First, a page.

"I'm very fortunate to receive this honour," said Roy. "It brings you back to thinking about your career and the great teammates and tremendous support I have received from my family over the years."

In the Builder Category, Herbert Brooks and Harley Hotchkiss were elected.

Inductee Herb Brooks
Herb Brooks' playing career included four seasons with the University of Minnesota Gophers between 1955-59. He was a member of the U.S. National Team during two Olympic Games and during five World Championships, but is best known for his contributions as a coach. Herb coached at his alma mater and then went on to spear head the Miracle on Ice as coach of the gold medal-winning Team USA at the 1980 Winter Olympics. He was head coach of the New York Rangers from 1981 - 1985 and continued his NHL coaching career with the Minnesota North Stars, New Jersey Devils and Pittsburgh Penguins.

Herb Brooks died tragically in a single car accident on August 11, 2003 in Forest Lake, Minnesota.

"I was not anticipating this honour," said his wife, Patti Brooks. "Our family has been overwhelmed with the recognition that Herb has received and we are very proud of his accomplishments. I can't wait to tell my kids."

Inductee Harley Hotchkiss
Harley Hotchkiss was born in tobacco country in Tillsonburg, Ontario and joined the Michigan State Spartans in 1950. In 1980, he was part of the group that brought the Flames to Calgary from Atlanta. The Flames prospered in Calgary and he was instrumental in bringing the 1988 Winter Olympics to that city. Hotchkiss has served as the Chairman of the NHL's Board of Governors for the past 10 years.

"As a farm boy growing up in Southern Ontario with hockey as a key part of my life, this is truly a very special honour," said Hotchkiss. "I have certainly enjoyed the 26 years that I have been part of the NHL and am very humbled to be selected."

The 2006 Induction Celebration will be held on Monday, November 13th at the Hockey Hall of Fame in Toronto.

For more information, please contact
Kelly Masse
Hockey Hall of Fame
(416) 933-8212
kmasse@hhof.com

Additional Online Induction Coverage:

Terrance Richard 'Dick' Duff
  • born February 18, 1936 in Kirkland Lake, Ontario
  • left winger, shot left, 5'9", 165 pounds
  • after starring in his hometown, Duff was recruited to play hockey at St. Michael's College in Toronto
  • in 1952-3, was moved from the Junior B Buzzers to the Junior A Majors and that spring as a 17-year old, collected 15 points in 16 playoff games
  • in 1953-54, scored 35 goals and 75 points in 59 games for St. Mike's
  • averaged more than a point a game in 1954-55 for the Majors, collecting 53 points in 47 games and earning a three-game try-out with the Maple Leafs
  • joined Toronto full-time in 1955-56 at the age of 19, playing left wing
  • in eight seasons as a Maple Leaf, Dick hit the twenty-goal mark on three occasions, including a career-best 29 goals in 1958-59
  • was a member of the Stanley Cup-winning Maple Leafs in 1962 and 1963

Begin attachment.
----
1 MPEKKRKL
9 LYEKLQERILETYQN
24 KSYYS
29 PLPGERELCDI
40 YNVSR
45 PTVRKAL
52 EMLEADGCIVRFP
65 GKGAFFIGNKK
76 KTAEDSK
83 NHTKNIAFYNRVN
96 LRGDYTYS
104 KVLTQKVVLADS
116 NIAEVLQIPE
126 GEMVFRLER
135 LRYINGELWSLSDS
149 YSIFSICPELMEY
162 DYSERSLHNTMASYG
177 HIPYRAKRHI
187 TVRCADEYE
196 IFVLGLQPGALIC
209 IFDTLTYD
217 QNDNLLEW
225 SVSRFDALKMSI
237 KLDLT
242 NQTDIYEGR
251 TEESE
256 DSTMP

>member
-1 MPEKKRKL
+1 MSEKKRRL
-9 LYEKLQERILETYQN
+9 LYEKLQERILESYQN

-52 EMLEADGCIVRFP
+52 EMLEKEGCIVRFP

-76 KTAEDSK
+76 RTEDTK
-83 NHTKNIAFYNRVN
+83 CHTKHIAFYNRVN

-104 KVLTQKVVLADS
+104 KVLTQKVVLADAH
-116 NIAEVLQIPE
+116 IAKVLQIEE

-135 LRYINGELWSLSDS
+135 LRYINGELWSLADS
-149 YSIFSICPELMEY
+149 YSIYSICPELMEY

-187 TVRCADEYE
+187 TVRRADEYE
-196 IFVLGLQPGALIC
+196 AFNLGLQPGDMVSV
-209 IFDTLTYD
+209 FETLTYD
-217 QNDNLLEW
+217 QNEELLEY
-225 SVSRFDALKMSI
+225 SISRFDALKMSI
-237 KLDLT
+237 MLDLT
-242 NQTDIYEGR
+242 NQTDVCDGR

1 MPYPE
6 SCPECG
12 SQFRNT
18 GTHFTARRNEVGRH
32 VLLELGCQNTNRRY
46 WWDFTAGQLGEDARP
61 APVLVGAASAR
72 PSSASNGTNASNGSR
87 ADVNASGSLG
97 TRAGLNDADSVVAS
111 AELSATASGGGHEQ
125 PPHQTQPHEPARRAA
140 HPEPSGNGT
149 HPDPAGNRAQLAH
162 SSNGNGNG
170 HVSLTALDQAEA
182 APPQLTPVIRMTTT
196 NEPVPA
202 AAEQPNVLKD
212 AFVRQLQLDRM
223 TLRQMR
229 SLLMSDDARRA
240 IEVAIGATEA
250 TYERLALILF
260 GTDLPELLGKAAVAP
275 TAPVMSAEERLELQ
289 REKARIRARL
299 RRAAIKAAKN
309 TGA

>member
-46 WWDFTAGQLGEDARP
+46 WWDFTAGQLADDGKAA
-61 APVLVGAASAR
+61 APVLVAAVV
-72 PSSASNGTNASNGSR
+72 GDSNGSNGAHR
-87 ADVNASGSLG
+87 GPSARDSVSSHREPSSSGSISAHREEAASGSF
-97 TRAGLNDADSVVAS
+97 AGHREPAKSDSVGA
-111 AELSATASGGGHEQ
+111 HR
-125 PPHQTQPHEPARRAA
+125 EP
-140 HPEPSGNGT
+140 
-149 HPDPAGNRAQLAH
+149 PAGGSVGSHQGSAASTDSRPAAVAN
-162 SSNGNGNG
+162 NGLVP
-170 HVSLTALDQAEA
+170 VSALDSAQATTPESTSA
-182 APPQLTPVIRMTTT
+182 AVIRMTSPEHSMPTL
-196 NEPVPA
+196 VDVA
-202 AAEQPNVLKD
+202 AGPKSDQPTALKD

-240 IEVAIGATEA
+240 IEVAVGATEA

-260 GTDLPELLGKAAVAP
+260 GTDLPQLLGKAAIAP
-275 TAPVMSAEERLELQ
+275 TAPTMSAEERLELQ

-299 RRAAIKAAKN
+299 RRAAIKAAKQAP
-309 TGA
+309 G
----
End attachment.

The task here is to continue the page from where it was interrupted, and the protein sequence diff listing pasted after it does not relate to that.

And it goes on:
• traded to the New York Rangers late in the 1963-64, thwarting the opportunity to be part of a third consecutive championship in Toronto
  • traded from the Rangers to the Montreal Canadiens in December 1964 and was part of his third Stanley Cup championship in the spring of 1965
  • as a member of the Canadiens, added two more twenty-goal seasons and won the Stanley Cup championship four times (1965, 1966, 1968 and 1969) to bring his career total to six
  • traded to Los Angeles Kings in January 1970
  • traded by Kings to Buffalo Sabres in November 1970, and finished his NHL career during the 1971-72 season
  • NHL totals include 1,030 regular season games, scoring 283 goals and 289 assists for 572 points
  • in NHL playoff action, Duff scored 30 goals and 49 assists for 79 points in 114 games
  • played in seven All-Star Games (1956, 1957, 1958, 1962, 1963, 1965 and 1967) through his NHL career
  • joined the Toronto Maple Leaf organization as a scout, and as one of three coaches used by the Leafs during the 1979-80 season
Patrick Jacques Roy
  • born October 5, 1965 in Quebec City, Quebec
  • goaltender, caught left, 6', 190 pounds
  • played minor hockey in Quebec City
  • played junior with Granby Bisons of the QMJHL from 1982-83 to 1984-85
  • selected in 3rd round, 51st overall by Montreal in 1984 NHL Entry Draft
  • made professional debut in 1984-85 with 1 game with NHL Montreal Canadiens & 1 game with AHL Sherbrooke Canadiens
  • joined Montreal full-time in 1985-86 & was selected for NHL All Rookie Team
  • spent part of 11 seasons with Montreal Canadiens
  • traded to Colorado in December 1995
  • only goalie in NHL history to win 200+ games with 2 different clubs
  • member of 4 Stanley Cup Championships -- 2 with Montreal, 2 with Colorado
  • won Conn Smythe Trophy as playoff MVP in 1986, 1993 & 2001
  • won Vezina Trophy three times -- 1989, 1990 & 1992
  • won or shared Jennings Trophy 5 times - 1987, 1988, 1989, 1992, 2002
  • selected to 1st or 2nd NHL All-Star Team 6 times & played in 11 All Star games
  • 1st NHL goalie to play in 1,000 games
  • won 551 games with 2.53 goals against average in 1,029 regular season games
  • holds goaltender playoff records for games, minutes, wins, losses & goals against
  • played for Canada during 1998 Winter Olympics
  • announced his retirement on May 28, 2003
Herbert Paul 'Herb' Brooks
  • born August 5, 1937 in St. Paul, Minnesota
  • died in single car accident August 11, 2003 in Forest Lake, Minnesota
  • played for University of Minnesota Golden Gophers from 1955 to 1959
  • member of U.S. National Team during two Olympic Games
  • member of U.S. National Team during five World Championships
  • captured bronze medal at 1962 'A' Pool World Championship
  • first coach of the Minnesota Junior Stars in new Minnesota/Ontario Junior 'A' League
  • head coach of Golden Gophers for seven seasons, 1972 to 1979
  • captured two consecutive WCHA Championships (1974, 1975)
  • won three NCAA Division I National Championships (1974, 1976, 1979)
  • finished with a record of 175 wins, 10l losses and 20 ties for a .636 winning percentage
  • 8-1 record in NCAA Tournament play is best all-time winning percentage
  • named WCHA Coach of the Year in 1973-74
  • coached Team USA at 1979 World Championship
  • general manager/head coach of gold medal-winning U.S. Olympic Team at 1980 Winter Olympics
  • coached France at 1998 Olympics
  • coached Team USA to silver medal at 2002 Olympics